This Article argues for the application of phenomenology to legal understanding, specifically as a way to think about and through queer people’s interactions with law as well as queer theory in law. There are both pragmatic and theoretical justifications for this project. The pragmatic justifications include the need to better address the legal issues and experiences of queer people, recent political and legal decisions and debates that affect queer people specifically, the need to better provide epistemological resources for queer lawyers, law scholars, law students, and their allies, and the need to better understand how law affects minoritarian populations regardless of specific identity characteristics. The theoretical justifications include the relative under-theorization of queer theory in law, the improvement of legal theory’s interaction with related theories in the humanities and social sciences, and the development of a more robust theory of everyday interactions with law consistent with individuals’ diverse experiences and identities. These justifications counsel for further study and attempts to account for diversity in law.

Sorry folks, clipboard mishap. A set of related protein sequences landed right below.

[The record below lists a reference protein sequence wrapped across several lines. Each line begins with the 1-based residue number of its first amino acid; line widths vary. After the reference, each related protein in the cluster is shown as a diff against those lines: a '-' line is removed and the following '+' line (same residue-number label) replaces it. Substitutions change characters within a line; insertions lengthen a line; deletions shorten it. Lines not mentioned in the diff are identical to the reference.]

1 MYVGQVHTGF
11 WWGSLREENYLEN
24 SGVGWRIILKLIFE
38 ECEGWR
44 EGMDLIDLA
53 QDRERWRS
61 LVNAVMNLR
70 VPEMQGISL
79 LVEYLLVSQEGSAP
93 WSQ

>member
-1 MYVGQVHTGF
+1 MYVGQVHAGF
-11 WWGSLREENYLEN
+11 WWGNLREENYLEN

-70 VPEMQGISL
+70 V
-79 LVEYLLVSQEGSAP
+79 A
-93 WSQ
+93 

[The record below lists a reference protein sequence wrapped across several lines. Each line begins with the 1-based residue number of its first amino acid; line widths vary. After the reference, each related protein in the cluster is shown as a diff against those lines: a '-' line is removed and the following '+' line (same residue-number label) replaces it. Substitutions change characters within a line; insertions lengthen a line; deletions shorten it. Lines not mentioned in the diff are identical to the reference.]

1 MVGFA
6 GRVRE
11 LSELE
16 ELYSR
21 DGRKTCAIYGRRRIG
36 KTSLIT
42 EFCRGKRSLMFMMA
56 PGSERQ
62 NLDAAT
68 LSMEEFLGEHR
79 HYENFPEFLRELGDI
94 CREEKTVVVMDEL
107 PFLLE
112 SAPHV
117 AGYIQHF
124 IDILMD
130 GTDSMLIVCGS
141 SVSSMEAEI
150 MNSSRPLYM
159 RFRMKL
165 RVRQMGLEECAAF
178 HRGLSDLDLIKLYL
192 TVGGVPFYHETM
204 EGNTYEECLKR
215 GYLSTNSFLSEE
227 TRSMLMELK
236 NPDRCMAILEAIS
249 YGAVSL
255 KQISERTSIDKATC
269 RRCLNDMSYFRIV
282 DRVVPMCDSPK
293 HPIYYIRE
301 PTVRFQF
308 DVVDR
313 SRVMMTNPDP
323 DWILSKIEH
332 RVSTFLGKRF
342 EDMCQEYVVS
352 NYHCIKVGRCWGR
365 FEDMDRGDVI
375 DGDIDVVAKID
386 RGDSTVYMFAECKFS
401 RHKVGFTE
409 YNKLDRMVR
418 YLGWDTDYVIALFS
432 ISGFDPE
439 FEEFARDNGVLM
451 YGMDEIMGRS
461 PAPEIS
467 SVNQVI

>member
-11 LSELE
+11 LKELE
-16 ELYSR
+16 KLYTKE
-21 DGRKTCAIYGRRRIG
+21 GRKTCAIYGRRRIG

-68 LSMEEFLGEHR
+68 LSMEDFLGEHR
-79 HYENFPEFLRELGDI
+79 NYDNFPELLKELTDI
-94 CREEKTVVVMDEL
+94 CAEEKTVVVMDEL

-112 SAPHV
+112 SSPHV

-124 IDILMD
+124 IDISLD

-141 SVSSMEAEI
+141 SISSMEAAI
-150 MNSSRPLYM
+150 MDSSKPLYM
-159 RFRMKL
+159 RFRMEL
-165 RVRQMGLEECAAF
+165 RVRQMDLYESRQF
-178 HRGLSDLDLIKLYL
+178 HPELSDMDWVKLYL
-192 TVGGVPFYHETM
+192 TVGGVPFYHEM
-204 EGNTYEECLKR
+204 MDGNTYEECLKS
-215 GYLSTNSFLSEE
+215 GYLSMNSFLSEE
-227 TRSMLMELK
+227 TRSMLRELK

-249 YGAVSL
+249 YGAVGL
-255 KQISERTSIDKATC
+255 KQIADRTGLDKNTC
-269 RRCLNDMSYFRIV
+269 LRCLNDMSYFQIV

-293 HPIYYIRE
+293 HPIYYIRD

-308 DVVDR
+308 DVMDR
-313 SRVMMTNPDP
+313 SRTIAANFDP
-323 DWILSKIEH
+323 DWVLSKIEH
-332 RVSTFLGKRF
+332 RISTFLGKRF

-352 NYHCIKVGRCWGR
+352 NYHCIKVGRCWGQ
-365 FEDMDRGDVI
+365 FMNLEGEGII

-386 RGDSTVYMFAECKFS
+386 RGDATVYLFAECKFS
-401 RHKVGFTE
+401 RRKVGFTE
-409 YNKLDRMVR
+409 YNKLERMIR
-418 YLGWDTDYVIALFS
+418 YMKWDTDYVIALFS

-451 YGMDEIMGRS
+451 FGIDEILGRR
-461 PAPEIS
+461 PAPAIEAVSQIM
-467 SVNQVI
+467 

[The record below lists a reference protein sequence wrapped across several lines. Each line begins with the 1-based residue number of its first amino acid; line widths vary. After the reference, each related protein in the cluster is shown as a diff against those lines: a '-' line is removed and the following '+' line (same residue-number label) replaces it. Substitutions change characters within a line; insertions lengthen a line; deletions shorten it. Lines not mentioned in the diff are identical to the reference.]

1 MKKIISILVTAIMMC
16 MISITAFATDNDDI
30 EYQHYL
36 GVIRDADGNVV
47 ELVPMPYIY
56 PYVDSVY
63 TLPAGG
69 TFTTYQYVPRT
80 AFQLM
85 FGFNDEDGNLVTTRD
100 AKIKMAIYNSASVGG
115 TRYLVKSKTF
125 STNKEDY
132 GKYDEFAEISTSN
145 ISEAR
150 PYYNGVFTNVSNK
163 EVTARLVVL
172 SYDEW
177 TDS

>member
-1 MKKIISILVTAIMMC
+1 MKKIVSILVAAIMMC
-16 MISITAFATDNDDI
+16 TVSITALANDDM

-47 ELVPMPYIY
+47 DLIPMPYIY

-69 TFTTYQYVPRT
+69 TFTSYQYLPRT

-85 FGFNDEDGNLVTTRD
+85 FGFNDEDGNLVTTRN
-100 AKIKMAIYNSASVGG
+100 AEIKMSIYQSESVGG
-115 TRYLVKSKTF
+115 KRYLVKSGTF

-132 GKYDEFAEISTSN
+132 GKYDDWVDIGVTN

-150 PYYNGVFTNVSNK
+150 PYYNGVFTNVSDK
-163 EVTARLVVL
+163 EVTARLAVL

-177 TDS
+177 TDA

Recommended CitationNick J. Sciullo, Queer Phenomenology in Law: A Critical Theory of Orientation, 39 Pace L. Rev. 667 (2019)
Available at: https://digitalcommons.pace.edu/plr/vol39/iss2/4